Keeping Kids Busy on a Budget- Creating Family Traditions

16 11 2012

In the last post I talked about creating a Christmas budget and sticking to in.  In this post I am going to step away from the spending part and just focus on giving and creating family traditions.

I would have to say the Christmas season is my favorite time of the year because I love to be surrounded by loving family and friends.  The best part of it all for me, are the weeks heading up to Christmas.  During this time, it is the perfect opportunity to bring the family and friends together to help them learn and feel what this giving season is all about.  I really hope that when my children grow old and have children of their own, they remember the traditions and the giving, not what they received.

  1. Christmas Tree Hunt– Our family usually starts off the holiday season the weekend after Thanksgiving.  During this weekend, we normally gather our family, some extended family, and on occasion good friends, and head to the forest for our annual Christmas tree hunt.  We pack lunches, hot coco, and just spend the day forging through the forest to find the perfect tree.  It is a time not only to get out into the great outdoors, but has become one of my favorite Christmas traditions with the family.  In addition the permit only costs $10.00 so it is a great way to save money.   Permits go on sale November 21 and they are limited in the amount they sale, so get them quick.   Click here for more information on Christmas tree permits.
  2. Elf on the Shelf– In addition, to our annual tree hunt, Thanksgiving weekend allows my husband and I to introduce a little “helper” into our home called “The Elf on the Self”.   This is a little elf, also accompanied by a book, that arrives the day after Thanksgiving.  His purpose is to make sure the children behave themselves.  He leaves every night to fly to the North Pole and reports to Santa if the children have been Naughty or Nice.  He returns every morning, but always in a new location within the home, sometimes in very mischievous places.  Some parents get so involved with the spirit of the elf they have set up websites offering fun suggestions of what you can do with this little elf.  Since this home is full of little ones, the kids have a blast with this annual tradition.  While the initial purchase may be a little pricey, it can not only be used for years, but also passed on through generations.
  3. Christmas Light Viewing– In our town there is an annual Christmas Tree lighting at the Capital Grounds.  It is amazing to see various school choirs singing Christmas carols, Santa make an appearance  and witness the Christmas Tree lighting.  In addition, it usually marks the opening of the small ice rink downtown and the start to the holiday season.  During the days leading up to Christmas, after the Nevada Appeal has published it’s list of houses with awesome Christmas decor, we head out in a caravan of cars and view the various house within out community.  Both of these events are completely free, but still offer the magic of what Christmas should be all about.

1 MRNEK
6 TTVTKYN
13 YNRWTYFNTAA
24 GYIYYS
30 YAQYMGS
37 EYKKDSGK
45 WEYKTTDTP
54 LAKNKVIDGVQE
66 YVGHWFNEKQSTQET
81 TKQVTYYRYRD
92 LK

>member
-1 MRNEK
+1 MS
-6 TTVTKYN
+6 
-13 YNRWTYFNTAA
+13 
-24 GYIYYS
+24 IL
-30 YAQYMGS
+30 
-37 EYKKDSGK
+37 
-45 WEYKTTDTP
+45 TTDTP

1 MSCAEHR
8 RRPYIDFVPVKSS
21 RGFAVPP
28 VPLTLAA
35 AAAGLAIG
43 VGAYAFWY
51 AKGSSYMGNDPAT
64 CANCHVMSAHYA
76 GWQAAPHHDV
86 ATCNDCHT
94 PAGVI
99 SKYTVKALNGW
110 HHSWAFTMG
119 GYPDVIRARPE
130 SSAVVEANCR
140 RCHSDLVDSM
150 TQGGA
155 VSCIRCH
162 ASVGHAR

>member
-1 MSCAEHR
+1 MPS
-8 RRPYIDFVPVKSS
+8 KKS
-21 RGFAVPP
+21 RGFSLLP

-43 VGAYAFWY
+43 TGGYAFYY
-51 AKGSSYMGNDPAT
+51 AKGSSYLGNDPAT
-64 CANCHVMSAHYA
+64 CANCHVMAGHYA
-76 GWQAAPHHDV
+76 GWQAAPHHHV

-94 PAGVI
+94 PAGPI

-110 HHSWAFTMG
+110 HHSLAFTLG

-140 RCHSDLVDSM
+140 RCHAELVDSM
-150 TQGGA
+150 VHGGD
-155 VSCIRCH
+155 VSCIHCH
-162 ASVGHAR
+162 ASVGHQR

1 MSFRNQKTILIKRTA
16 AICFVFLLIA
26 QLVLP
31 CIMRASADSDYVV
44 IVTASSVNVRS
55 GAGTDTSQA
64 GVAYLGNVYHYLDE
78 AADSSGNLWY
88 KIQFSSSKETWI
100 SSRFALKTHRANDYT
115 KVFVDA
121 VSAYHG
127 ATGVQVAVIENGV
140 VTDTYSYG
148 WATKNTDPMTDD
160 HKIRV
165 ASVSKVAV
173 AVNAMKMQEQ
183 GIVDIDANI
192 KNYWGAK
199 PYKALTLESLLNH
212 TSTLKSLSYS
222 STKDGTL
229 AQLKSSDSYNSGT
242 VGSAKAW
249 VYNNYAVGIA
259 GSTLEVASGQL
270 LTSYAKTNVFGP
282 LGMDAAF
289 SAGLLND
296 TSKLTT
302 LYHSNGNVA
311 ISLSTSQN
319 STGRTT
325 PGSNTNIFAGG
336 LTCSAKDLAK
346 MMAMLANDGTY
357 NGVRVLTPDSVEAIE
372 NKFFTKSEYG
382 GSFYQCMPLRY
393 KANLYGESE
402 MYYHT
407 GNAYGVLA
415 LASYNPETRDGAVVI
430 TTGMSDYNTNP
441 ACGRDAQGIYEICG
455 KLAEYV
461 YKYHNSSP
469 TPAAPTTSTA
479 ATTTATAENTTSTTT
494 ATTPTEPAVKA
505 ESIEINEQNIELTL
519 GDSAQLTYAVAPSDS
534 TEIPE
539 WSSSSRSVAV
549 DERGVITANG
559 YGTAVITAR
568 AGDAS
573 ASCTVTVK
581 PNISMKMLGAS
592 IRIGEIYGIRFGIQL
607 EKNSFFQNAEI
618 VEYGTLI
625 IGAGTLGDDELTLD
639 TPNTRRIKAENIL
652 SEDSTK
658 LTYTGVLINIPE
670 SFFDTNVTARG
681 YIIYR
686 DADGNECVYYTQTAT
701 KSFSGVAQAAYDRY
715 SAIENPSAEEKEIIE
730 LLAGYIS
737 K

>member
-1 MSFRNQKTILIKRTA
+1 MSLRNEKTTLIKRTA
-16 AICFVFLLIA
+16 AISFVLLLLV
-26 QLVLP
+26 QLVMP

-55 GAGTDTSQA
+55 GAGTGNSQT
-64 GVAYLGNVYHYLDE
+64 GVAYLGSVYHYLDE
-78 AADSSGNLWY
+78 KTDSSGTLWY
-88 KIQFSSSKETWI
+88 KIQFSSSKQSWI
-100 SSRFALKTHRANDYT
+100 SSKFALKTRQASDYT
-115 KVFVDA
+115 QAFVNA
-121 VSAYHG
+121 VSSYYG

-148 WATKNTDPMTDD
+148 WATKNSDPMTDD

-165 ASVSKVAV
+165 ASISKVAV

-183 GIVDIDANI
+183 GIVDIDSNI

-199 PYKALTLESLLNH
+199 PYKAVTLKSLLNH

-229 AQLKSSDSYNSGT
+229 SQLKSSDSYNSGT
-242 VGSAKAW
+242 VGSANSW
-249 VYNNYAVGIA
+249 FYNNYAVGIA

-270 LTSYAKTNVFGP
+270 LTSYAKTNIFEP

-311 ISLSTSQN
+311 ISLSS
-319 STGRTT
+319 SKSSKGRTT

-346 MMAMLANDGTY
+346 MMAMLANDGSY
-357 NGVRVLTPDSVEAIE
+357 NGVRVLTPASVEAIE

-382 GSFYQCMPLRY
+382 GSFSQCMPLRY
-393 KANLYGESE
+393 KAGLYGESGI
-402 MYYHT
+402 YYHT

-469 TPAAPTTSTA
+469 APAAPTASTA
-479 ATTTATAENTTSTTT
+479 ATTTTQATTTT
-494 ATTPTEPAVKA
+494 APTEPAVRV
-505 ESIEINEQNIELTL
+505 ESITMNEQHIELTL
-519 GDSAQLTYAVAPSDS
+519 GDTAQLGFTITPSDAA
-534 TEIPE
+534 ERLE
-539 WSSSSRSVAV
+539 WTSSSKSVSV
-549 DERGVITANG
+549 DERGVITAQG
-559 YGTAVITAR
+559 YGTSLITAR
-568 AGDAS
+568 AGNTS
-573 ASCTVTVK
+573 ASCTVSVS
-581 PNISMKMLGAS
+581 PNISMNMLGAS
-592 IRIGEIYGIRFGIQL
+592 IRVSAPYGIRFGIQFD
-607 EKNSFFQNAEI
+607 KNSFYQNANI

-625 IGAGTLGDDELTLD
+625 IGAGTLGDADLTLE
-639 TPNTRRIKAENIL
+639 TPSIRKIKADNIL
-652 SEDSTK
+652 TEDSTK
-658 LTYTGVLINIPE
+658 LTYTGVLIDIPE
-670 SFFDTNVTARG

4. Making Homemade Christmas OrnamentsSee Blog Post Here
  5. Making Homemade Advent Calendars- See Blog Post Here
  6. The Spirit of Giving– Since so many Americas are struggling to survive, Christmas time can be very stressful.  There are so many organizations that need the support of others who may need a helping hand throughout the holidays.  If you are thinking that you are not able to help due to limited funds yourself, you may be surprised.  I have included a list of a few charities that are widely known.  Some causes are just asking for everyone to take the time and clean out their food cabinets and coat closets.  In addition, if your kids see that you make an effort to give to others, they will most likely want to give as well.  Anyone can help and every little bit helps out.
  • Toys for Tots– Local toy drive for children in low income households.
  • Food Bank of Northern Nevada– Helps feed children, elderly, ill, and the needy.
  • Salvation Army– Clothing, Shoes, Household Goods, Small and Large Appliances, Furniture
  • Make a Wish– Helping children with terminal illness experience a dream come true.
  • Angel Tree– Local toy drive to help children of parents who are in prison.
  • Burlington Coat Factory– For each gently used coat you bring in you can receive 10% off an item.  They are hoping to collect their 1 millionth coat this winter.
  • Shriner’s Hospital– A hospital dedicated to helping children under 18.

So those are just six traditions that you can have fun with this holiday season and many more to follow.  I would love to create many more traditions for my children to pass on for generations to come that do not include lots of money.

What are some of your favorite traditions?




One response

24 11 2012
The Spirit of Giving- $5.00 Family Exchange « Teresa Chalmers

[…] the past few posts I have talked about the nearing of Christmas and the family traditions I hope to pass on to my children and their children for years to come.  I have mentioned our Annual […]

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